Writer’s Note: It has been four long years since the remaining members of the Grateful Dead reunited to serve up their diverse, intricate style of improvisational music that fueled a culture and ideology of life during the 1960s. While the world has changed drastically since the cultural revolution of the 60s. The spirit of the scene driven by the music of the counter-cultural rock n roll band can still be seen living on in the hearts of Dead Heads everywhere. This could best be seen in April, when the band, now known as The Dead, reunited for the first time since 2004. I had the good fortune to catch four shows during the band’s month-long reunion tour, and I hope that through my own experiences, people will be able to see why there is nothing like a Grateful Dead concert.
It’s a 45-minute train ride into Manhattan the next day. Hawaii left for Ohio earlier that morning, and I was preparing to meet Rosalie and few other friends in the city before the boys took the stage at the world’s most famous arena, Madison Square Garden. There would be no backstage pass tonight and possibly no ticket at all, if I am not able to scalp one to the sold out show.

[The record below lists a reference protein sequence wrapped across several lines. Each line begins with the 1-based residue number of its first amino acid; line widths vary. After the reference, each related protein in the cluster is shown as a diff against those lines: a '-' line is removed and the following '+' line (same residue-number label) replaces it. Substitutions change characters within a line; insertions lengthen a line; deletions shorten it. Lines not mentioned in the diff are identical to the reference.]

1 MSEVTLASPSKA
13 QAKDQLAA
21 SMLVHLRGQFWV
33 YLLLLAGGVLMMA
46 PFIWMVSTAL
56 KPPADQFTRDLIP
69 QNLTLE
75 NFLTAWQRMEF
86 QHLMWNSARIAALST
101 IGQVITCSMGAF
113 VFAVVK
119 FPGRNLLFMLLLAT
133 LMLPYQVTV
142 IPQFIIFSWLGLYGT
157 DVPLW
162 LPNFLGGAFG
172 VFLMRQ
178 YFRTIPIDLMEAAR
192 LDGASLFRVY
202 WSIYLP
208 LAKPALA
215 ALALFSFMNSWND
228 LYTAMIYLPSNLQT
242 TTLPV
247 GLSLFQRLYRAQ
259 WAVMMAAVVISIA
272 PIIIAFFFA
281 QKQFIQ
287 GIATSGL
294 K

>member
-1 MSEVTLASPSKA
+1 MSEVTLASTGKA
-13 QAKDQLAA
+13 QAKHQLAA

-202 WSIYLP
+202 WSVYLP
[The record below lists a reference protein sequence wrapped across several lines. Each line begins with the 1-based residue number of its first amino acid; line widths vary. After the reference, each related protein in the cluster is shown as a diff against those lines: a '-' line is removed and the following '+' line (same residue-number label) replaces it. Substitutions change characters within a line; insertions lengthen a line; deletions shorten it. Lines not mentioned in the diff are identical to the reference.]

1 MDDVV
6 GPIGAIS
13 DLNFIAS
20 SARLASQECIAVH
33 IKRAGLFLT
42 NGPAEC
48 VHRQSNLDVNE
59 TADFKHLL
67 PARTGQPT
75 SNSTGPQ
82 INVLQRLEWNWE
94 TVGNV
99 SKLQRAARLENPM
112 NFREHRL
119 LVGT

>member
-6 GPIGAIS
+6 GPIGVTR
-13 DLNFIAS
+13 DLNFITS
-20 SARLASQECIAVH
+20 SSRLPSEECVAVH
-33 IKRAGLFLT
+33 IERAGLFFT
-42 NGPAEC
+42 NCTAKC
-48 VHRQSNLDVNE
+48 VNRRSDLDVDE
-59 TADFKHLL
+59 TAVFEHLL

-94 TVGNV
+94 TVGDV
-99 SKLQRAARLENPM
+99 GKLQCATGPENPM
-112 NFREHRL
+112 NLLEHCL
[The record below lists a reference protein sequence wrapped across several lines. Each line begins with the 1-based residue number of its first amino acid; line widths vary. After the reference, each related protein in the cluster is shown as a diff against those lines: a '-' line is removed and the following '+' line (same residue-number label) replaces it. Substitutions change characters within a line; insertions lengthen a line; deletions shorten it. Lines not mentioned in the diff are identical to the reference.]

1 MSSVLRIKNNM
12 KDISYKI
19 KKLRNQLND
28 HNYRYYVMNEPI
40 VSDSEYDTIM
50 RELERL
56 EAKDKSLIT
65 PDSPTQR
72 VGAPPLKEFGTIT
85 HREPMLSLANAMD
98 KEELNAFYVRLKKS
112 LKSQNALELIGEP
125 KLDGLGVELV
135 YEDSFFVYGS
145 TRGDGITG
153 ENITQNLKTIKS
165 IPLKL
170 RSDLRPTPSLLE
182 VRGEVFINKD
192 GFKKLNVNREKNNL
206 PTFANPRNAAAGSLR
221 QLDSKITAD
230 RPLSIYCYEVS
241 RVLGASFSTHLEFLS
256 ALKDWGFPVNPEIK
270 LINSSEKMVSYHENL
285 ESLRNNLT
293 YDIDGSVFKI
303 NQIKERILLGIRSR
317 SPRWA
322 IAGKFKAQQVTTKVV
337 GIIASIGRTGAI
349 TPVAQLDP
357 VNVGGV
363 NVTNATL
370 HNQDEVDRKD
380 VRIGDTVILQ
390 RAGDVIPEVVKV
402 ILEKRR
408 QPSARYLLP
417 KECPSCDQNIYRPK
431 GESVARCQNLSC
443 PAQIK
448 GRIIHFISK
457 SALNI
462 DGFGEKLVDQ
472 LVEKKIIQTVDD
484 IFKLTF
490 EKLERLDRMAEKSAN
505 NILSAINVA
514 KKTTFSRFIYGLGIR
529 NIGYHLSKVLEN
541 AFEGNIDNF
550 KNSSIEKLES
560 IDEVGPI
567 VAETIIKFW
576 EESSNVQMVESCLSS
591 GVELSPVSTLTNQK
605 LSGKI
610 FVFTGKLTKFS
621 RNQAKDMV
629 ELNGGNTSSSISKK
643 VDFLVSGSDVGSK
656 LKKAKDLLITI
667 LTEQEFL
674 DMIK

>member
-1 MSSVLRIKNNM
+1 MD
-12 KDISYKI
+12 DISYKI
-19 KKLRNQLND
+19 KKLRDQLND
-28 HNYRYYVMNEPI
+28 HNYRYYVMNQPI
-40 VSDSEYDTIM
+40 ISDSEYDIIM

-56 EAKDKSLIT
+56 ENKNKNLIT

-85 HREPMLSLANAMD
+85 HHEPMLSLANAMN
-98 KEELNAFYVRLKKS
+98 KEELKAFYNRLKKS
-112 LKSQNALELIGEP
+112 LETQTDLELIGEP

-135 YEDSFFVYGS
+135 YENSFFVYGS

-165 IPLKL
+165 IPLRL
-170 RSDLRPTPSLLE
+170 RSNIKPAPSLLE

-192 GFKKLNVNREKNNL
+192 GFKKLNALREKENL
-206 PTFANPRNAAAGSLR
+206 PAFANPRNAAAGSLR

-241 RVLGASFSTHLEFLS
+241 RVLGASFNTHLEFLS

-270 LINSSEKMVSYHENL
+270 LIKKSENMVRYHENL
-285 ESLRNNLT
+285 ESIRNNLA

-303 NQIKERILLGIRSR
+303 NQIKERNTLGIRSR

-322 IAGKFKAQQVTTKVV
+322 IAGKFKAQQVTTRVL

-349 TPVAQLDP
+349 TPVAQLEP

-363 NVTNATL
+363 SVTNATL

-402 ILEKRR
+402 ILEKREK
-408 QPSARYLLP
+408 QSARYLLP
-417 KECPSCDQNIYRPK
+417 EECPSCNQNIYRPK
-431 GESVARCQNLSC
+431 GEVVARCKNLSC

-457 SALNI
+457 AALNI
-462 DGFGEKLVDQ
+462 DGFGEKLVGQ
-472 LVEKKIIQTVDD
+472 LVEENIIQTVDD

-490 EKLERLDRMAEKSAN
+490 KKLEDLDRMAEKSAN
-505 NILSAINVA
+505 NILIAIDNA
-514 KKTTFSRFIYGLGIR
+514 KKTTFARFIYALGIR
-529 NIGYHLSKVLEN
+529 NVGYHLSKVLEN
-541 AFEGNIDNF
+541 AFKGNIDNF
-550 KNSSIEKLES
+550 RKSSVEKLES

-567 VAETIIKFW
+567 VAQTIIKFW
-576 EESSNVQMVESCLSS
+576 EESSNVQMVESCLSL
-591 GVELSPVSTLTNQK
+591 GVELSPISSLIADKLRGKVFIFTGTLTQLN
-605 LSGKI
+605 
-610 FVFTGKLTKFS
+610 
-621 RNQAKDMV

I arrive around 4:30 p.m. quickly finding my way onto the bustling city streets. My phone dies on the train, so I have no way of contacting Rosalie to find out where she and the others are located. I walk around the front of the venue signaling for a ticket, which entails holding one finger up to let people with extras know that you are looking for a ticket, while I keep my eye out for Rosalie.
After one failed attempt at buying a ticket off some shady characters, I finally run into my friends, Trey and Lee. They inform me that Rosalie is somewhere looking for tickets, and soon she appears out of the crowd with a surprised look on her face to see that I had found them amidst the chaotic crowd.
I find that only Trey has managed to scrounge up an extra, leaving us less than three hours to find three tickets amongst thousands of others Heads, who are also on a mission to obtain the same right of entry. Yes, we were certainly going to need a miracle, if we were going to pull this one off. We walk the perimeter of the building, where hippies litter the Manhattan streets figuring our best chance to achieve our miracle is to catch someone walking in.
A stocky middle aged man with slick, greased back hair, pink pants, and a shiny shirt (I am thinking this was his first Dead show), asks Rosalie if she needs a ticket. She jumps at the offer, purchasing it off him at face value, $100. After, we don’t know whether to laugh at the guy or praise him. We hear his daughter ask him if he is actually wearing the outfit to the show. Either way, it is certainly a sign that Jerry is looking down on us tonight.